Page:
In the first season, people thought you were the Monster. This year, people thought you were the Thingamajig. Do you have any idea why people keep guessing that you’re on “The Masked Singer”?

I cannot even tell you! It was so weird. Of course, as a singer and performer, you always want to have a distinctive voice. So the fact that people thought it was me on Twitter — I knew the Monster was T-Pain because I already knew that T-Pain had an amazing voice behind everything — so I was like, “No, that’s not me!” But the more you protest, the more people think it is you, so I finally stopped protesting. But I pretty much guessed everyone last season — I was dead-on and I knew it.

A lot of people did guess you, but a lot of people also thought the Fox was Jamie Foxx. What did you think about those comparisons?

I think it’s an amazing compliment to me because I love, with a capital L, Jamie Foxx’s voice. In fact, Jamie Foxx is kind of the template for how I wanted to pursue things in the business. I have Jamie Foxx’s record called “Peep This,” which came out years before he got the Oscar for “Ray” and years before doing the song with Kanye West, but nobody was really buying the record. So to be mentioned in the same sentence as him is a career high-five for me.

The celebrity contestants are allowed to select who they want to tell at the beginning of the season, and then those people sign NDAs and have to keep the secret. Who did you tell?

The very first people that I told immediately was my daughter, Maile, and my best friend, who is my ex-wife, Mandie. I had to tell them first because I asked my daughter’s permission.

Clearly you ended up getting your daughter’s permission. What did she think about her dad being on the show?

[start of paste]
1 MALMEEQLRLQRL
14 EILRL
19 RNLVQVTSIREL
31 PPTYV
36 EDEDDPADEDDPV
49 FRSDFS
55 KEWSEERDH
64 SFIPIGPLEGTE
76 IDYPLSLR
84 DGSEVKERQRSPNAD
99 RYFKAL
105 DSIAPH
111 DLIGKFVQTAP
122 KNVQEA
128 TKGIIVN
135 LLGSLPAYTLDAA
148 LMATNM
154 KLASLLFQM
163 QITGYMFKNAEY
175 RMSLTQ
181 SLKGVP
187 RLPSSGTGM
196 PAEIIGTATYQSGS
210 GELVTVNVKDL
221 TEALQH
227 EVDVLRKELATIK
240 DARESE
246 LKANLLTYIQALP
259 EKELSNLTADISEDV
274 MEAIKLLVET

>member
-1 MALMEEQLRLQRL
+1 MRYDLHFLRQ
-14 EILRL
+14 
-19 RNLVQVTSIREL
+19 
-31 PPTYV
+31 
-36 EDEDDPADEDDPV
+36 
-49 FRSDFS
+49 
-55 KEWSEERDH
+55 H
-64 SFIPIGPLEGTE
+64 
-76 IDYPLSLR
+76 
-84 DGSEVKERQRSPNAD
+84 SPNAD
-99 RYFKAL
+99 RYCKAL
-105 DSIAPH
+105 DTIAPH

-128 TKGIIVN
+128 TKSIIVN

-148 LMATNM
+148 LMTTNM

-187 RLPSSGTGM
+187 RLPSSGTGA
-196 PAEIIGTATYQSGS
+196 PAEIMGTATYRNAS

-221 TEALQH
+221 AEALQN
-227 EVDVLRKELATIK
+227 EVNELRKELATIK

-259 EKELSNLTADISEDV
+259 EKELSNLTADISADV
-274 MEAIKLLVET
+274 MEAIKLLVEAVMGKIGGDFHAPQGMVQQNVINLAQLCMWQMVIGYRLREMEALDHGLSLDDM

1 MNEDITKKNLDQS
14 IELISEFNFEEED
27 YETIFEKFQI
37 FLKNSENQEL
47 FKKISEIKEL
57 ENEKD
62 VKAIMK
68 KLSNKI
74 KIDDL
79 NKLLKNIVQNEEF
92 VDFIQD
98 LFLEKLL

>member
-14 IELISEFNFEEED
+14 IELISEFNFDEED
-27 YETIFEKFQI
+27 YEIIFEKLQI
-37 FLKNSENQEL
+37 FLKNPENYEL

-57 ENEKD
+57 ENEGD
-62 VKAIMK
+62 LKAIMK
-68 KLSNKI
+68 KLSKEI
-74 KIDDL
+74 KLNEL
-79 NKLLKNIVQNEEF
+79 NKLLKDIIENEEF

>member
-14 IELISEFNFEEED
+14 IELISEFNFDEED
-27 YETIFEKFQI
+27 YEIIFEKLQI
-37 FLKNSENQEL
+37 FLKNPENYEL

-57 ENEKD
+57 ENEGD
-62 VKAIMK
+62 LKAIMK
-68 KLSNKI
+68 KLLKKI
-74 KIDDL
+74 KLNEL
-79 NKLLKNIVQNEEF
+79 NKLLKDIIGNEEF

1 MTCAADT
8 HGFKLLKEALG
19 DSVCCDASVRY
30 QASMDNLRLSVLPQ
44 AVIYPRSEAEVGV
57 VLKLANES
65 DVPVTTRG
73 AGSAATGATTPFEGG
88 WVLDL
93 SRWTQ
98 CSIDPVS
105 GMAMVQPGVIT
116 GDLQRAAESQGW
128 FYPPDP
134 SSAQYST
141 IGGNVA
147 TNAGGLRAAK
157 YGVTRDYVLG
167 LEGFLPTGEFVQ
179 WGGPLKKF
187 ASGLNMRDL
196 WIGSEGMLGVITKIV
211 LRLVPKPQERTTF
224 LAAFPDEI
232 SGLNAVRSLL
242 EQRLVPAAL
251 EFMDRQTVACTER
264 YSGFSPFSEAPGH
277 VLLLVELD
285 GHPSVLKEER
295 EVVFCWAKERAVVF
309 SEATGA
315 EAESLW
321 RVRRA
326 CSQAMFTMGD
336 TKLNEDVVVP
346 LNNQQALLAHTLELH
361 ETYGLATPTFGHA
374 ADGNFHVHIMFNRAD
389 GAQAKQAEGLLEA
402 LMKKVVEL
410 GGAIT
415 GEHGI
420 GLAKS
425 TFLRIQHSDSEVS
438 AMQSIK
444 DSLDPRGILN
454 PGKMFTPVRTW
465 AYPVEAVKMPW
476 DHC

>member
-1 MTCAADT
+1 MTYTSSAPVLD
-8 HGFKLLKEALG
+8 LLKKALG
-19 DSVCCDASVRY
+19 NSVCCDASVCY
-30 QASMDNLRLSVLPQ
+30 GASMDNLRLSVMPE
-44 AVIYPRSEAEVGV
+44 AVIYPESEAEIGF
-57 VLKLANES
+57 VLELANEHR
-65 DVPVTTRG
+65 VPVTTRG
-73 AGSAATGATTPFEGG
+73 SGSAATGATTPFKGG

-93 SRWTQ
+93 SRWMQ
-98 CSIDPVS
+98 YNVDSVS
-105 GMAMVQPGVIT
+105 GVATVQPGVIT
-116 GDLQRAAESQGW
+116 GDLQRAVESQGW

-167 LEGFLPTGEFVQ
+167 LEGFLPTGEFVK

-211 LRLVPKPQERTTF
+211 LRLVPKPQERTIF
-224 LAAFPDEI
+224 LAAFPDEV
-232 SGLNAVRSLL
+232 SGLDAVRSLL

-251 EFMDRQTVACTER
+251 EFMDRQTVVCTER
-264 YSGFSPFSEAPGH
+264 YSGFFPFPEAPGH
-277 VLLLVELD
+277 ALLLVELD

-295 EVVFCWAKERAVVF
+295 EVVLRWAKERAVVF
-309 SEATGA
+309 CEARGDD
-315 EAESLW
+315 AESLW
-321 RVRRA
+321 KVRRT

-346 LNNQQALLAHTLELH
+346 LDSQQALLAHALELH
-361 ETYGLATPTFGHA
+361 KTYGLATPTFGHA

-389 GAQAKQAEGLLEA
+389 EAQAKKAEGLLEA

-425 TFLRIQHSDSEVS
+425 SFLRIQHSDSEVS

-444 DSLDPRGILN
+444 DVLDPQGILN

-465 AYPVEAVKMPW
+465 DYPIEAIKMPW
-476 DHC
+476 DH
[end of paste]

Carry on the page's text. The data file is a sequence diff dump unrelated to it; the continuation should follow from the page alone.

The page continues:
My daughter and I are kind of talent snobs. [Laughs] Any show that starts off with “celebrity,” we go, “Hell no!” Because in my mind, people tune into those things — like “Dancing With the Stars” or celebrity ice skating or whatever it is — not because they want to see the talent, but because they want to see the train wreck. I don’t like the train wreck. I like the talent. But I saw how good the show was when I watched last season and I said, “I’ve got to do this.” So, I asked Maile, and then her mom, and those were my two people. The whole circle that’s known throughout the entire time has been limited to maybe six people in my camp. My daughter and her mom were really my team.

Since your daughter is a tough critic for reality competition shows, how did she think you did when she watched the show?

At first, she was like, “Ah hell no, Daddy!” And then I told her, I said, “Look, this is a good show. The music is really good. It’s one of the biggest things on the planet. Trust me on this.” So when she saw week-after-week that I approached this show like I do with everything else in my life with commitment, she slowly came over to my side. I was asking her for advice on what song I should sing. She was both feet in by the first episode, and it’s been funny because she comes home every day because some kids at her school will say, “Hi, Little Fox.” And she’ll say, “I don’t know what you’re talking about.” But she would come home and say, “Dad, I have to keep lying to everybody!” But she also thinks it’s really cool because not everybody can say they have a parent doing a show that everyone is talking about. She is 100% behind me and she is my biggest fan.

You said that you watched the first season, so it sounds like you’re a fan. Is that how you became interested in joining the show?

When I finished watching the finale for Season 1, I had to sit on it for a second and I said, “Okay, I think I can do this show and I think I can win it. There’s no reason to do it if I don’t think I can win it.”